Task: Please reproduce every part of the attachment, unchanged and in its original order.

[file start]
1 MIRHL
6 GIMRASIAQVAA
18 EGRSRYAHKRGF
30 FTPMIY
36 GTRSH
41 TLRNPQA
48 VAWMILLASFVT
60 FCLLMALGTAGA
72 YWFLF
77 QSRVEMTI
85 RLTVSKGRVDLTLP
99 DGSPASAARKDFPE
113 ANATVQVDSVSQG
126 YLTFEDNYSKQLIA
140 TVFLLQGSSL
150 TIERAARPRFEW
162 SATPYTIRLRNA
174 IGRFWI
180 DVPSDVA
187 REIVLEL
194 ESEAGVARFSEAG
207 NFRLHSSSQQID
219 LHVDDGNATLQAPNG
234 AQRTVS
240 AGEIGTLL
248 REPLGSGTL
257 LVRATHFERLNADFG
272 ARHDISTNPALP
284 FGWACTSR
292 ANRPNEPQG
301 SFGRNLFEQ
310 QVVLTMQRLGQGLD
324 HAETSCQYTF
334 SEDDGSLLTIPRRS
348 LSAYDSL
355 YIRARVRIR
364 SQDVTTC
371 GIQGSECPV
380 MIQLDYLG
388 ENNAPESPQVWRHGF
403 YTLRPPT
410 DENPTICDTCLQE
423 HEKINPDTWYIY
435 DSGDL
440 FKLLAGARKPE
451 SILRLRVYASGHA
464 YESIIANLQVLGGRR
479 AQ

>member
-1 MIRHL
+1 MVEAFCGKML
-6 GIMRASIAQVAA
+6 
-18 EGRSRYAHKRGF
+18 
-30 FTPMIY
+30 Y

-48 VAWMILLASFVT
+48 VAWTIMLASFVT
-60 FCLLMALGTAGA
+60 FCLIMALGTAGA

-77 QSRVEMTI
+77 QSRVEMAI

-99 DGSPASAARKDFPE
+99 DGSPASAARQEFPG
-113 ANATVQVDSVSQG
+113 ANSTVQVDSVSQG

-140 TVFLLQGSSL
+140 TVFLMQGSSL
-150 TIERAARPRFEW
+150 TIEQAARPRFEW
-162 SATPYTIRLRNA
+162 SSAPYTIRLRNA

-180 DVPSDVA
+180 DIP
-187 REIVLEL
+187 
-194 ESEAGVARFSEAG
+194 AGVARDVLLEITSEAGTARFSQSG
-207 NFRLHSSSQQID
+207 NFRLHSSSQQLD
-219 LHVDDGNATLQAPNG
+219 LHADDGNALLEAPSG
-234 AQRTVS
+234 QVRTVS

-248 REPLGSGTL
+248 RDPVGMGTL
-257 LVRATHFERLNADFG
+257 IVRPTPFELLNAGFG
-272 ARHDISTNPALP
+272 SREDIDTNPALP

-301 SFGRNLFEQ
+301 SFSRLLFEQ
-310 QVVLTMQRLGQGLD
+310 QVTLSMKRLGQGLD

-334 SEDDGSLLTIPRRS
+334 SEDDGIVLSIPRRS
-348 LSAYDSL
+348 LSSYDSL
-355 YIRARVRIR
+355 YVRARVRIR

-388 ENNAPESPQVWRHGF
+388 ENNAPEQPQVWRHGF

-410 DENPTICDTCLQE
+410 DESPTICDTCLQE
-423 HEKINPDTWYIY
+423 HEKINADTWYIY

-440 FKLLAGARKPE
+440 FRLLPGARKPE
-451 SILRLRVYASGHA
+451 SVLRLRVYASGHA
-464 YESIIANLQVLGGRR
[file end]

1 MIRHL
6 GIMRASIAQVAA
18 EGRSRYAHKRGF
30 FTPMIY
36 GTRSH
41 TLRNPQA
48 VAWMILLASFVT
60 FCLLMALGTAGA
72 YWFLF
77 QSRVEMTI
85 RLTVSKGRVDLTLP
99 DGSPASAARKDFPE
113 ANATVQVDSVSQG
126 YLTFEDNYSKQLIA
140 TVFLLQGSSL
150 TIERAARPRFEW
162 SATPYTIRLRNA
174 IGRFWI
180 DVPSDVA
187 REIVLEL
194 ESEAGVARFSEAG
207 NFRLHSSSQQID
219 LHVDDGNATLQAPNG
234 AQRTVS
240 AGEIGTLL
248 REPLGSGTL
257 LVRATHFERLNADFG
272 ARHDISTNPALP
284 FGWACTSR
292 ANRPNEPQG
301 SFGRNLFEQ
310 QVVLTMQRLGQGLD
324 HAETSCQYTF
334 SEDDGSLLTIPRRS
348 LSAYDSL
355 YIRARVRIR
364 SQDVTTC
371 GIQGSECPV
380 MIQLDYLG
388 ENNAPESPQVWRHGF
403 YTLRPPT
410 DENPTICDTCLQE
423 HEKINPDTWYIY
435 DSGDL
440 FKLLAGARKPE
451 SILRLRVYASGHA
464 YESIIANLQVLGGRR
479 AQ

>member
-1 MIRHL
+1 MVEAFCGKML
-6 GIMRASIAQVAA
+6 
-18 EGRSRYAHKRGF
+18 
-30 FTPMIY
+30 Y

-48 VAWMILLASFVT
+48 VAWTIMLASFVT
-60 FCLLMALGTAGA
+60 FCLIMALGTAGA

-77 QSRVEMTI
+77 QSRVEMAI

-99 DGSPASAARKDFPE
+99 DGSPASAARQEFPG
-113 ANATVQVDSVSQG
+113 ANSTVQVDSVSQG

-140 TVFLLQGSSL
+140 TVFLMQGSSL
-150 TIERAARPRFEW
+150 TIEQAARPRFEW
-162 SATPYTIRLRNA
+162 SSAPYTIRLRNA

-180 DVPSDVA
+180 DIP
-187 REIVLEL
+187 
-194 ESEAGVARFSEAG
+194 AGVARDVLLEITSEAGTARFSQSG
-207 NFRLHSSSQQID
+207 NFRLHSSSQQLD
-219 LHVDDGNATLQAPNG
+219 LHADDGNALLEAPSG
-234 AQRTVS
+234 QVRTVS

-248 REPLGSGTL
+248 RDPVGMGTL
-257 LVRATHFERLNADFG
+257 IVRPTPFELLNAGFG
-272 ARHDISTNPALP
+272 SREDIDTNPALP

-301 SFGRNLFEQ
+301 SFSRLLFEQ
-310 QVVLTMQRLGQGLD
+310 QVTLSMKRLGQGLD

-334 SEDDGSLLTIPRRS
+334 SEDDGIVLSIPRRS
-348 LSAYDSL
+348 LSSYDSL
-355 YIRARVRIR
+355 YVRARVRIR

-388 ENNAPESPQVWRHGF
+388 ENNAPEQPQVWRHGF

-410 DENPTICDTCLQE
+410 DESPTICDTCLQE
-423 HEKINPDTWYIY
+423 HEKINADTWYIY

-440 FKLLAGARKPE
+440 FRLLPGARKPE
-451 SILRLRVYASGHA
+451 SVLRLRVYASGHA
-464 YESIIANLQVLGGRR